Date of Award

Spring 2015

Document Type

Campus Access Thesis

College

College of Theology, Arts, & Sciences

Department

Psychology

Degree Name

Psychology, BA

First Supervisor

Reed Mueller, Ph.D.

Abstract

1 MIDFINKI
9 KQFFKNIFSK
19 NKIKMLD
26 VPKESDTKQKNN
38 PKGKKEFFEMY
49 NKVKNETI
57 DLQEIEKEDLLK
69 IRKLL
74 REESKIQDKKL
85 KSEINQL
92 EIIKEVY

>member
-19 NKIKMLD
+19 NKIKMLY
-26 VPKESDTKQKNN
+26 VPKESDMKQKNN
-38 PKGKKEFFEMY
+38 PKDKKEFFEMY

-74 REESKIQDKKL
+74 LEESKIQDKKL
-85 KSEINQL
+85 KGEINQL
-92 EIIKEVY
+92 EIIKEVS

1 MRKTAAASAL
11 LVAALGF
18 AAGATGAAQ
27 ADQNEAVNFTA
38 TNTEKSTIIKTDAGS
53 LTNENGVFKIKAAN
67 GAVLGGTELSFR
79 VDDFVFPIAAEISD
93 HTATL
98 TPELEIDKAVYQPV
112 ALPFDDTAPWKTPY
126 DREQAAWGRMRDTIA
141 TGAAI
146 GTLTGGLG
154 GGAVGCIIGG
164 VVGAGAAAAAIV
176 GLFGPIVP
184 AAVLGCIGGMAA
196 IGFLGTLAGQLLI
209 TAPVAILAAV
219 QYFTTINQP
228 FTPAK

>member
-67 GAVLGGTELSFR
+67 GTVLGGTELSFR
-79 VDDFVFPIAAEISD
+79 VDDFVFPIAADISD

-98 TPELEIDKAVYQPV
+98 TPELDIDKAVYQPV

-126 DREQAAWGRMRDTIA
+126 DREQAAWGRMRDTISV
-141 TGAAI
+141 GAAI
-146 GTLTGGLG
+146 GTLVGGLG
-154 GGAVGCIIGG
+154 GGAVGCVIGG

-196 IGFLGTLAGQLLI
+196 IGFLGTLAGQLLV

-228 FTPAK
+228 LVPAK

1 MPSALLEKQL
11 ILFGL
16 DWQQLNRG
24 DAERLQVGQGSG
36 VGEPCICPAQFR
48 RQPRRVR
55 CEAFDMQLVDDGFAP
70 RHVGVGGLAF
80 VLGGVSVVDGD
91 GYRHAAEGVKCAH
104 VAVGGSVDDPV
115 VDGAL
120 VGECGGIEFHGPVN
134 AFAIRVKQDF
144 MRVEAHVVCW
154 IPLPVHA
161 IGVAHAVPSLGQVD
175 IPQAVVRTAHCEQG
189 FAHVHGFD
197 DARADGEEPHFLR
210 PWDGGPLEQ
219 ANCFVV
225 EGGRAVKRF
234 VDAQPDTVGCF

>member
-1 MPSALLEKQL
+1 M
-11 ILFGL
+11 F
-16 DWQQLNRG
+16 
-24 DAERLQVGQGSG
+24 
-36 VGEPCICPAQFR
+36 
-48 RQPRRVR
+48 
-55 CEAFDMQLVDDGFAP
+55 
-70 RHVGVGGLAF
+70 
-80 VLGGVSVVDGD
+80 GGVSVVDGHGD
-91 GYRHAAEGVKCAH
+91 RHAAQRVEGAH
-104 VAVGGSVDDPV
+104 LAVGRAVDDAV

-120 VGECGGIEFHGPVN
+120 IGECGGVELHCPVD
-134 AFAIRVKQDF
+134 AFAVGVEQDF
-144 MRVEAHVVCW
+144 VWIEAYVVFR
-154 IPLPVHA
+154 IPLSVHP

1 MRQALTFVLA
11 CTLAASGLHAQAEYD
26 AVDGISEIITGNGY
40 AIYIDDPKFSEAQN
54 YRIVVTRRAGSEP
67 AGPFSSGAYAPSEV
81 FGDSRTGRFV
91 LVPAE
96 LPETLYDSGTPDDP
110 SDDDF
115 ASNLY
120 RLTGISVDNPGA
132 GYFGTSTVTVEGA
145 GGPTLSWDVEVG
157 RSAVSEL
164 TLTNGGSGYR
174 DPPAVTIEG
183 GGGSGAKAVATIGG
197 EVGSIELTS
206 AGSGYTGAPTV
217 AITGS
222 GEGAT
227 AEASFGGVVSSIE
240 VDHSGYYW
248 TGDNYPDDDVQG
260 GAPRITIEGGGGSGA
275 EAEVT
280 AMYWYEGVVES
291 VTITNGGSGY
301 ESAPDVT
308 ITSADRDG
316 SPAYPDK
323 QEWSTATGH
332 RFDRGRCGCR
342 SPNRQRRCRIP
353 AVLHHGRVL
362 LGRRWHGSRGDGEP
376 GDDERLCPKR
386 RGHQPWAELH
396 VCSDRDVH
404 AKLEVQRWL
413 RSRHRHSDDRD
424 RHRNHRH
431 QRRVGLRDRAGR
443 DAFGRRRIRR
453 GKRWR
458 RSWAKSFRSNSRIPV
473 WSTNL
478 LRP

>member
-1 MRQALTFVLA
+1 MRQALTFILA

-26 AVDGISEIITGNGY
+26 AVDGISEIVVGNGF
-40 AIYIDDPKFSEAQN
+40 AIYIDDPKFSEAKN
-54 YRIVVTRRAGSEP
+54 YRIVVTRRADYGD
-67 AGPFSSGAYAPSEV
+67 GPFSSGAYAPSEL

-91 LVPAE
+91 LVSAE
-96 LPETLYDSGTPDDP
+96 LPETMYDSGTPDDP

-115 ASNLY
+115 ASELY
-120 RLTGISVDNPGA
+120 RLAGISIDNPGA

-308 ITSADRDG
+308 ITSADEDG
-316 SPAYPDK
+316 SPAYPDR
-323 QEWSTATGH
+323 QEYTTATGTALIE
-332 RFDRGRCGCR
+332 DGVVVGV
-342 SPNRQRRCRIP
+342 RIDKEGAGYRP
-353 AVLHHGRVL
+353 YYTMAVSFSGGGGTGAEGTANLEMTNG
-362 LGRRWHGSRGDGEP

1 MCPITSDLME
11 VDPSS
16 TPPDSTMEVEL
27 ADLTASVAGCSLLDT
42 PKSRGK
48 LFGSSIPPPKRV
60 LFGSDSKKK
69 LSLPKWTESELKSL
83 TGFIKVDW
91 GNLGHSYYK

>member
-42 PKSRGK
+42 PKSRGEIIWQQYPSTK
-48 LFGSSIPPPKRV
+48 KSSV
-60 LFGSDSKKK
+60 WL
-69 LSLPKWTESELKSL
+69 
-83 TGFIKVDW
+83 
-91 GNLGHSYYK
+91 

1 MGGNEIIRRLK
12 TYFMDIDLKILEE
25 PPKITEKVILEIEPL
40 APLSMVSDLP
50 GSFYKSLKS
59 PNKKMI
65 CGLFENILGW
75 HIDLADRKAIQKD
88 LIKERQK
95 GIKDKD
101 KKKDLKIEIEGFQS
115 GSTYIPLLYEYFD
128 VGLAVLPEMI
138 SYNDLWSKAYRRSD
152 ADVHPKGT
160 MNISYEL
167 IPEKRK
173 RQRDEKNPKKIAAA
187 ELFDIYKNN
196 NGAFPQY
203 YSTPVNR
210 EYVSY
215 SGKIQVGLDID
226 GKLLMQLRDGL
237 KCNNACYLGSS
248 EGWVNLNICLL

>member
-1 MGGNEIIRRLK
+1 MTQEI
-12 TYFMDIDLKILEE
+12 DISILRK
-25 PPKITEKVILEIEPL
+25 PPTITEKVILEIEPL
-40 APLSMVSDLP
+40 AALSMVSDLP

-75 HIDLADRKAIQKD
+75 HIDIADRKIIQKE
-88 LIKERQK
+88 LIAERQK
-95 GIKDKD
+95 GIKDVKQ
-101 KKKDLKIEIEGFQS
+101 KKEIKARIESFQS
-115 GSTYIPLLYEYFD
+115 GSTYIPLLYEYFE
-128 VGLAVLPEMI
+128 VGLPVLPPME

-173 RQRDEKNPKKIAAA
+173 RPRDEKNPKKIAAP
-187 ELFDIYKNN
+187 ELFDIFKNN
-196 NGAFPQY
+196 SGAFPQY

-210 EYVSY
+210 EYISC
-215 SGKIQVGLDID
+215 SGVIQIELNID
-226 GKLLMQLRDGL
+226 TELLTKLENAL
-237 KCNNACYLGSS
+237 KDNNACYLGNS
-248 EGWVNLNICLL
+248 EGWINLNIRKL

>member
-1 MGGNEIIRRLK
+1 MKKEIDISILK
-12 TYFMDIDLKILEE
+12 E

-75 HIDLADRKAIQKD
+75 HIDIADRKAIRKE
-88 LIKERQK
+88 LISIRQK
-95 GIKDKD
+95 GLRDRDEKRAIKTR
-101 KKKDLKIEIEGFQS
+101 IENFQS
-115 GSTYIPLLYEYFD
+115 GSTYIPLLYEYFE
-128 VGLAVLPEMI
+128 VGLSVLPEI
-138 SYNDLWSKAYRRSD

Using a multi-phasic, mixed methods design, this study aimed to compare the perceptions that individuals speaking English as a second language (L2 English speakers) have of themselves (Phase I) and the perceptions that individuals speaking English as a first language (L1 English speakers) have of L2 English speakers (Phase II). The language background groups of Phase I were Arabic, Japanese, and Spanish. Six L2 English speakers (four males; two females) were interviewed and their transcribed narratives were qualitatively assessed. Language proficiency factors (e.g., length of residency in an English speaking country) were found to be unrelated to their self-perceptions. Rather, cultural backgrounds had a greater, presumed effect. The Phase I participants then provided voice clips that later were heard by 64 participants (25 males; 39 females) in Phase II. As assessed via an independent samples t-test in which a lower score was statistically more positive, the Phase II participants who had past contact with speakers of foreign languages (M = 2.77, SD = .39) more positively perceived the L2 English speakers than the participants who had no past contact (M = 3.00, SD = .13), t(62) = 1.23, p = .210. The effect size, estimated with Cohen’s d, was 1.12. Thus, no statistically significant relationship was found (p > .05). Additionally, hierarchic perception levels concerning the three language groups as they related to the contact and no contact groups were assessed via a MANOVA: F(3, 60) = .37, p = .54; Pillais’ Trace = 0.03, ηp2 = .03. No statistically significant relationship was found (p > .05).

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